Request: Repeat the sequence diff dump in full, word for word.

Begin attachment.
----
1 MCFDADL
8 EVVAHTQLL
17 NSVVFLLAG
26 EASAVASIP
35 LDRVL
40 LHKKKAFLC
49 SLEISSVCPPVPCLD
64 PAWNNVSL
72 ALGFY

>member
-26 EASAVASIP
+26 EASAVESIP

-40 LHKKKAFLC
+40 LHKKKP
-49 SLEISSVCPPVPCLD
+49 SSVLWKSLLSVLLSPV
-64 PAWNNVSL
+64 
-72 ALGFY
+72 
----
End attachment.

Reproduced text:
1 MCFDADL
8 EVVAHTQLL
17 NSVVFLLAG
26 EASAVASIP
35 LDRVL
40 LHKKKAFLC
49 SLEISSVCPPVPCLD
64 PAWNNVSL
72 ALGFY

>member
-26 EASAVASIP
+26 EASAVESIP

-40 LHKKKAFLC
+40 LHKKKP
-49 SLEISSVCPPVPCLD
+49 SSVLWKSLLSVLLSPV
-64 PAWNNVSL
+64 
-72 ALGFY
+72 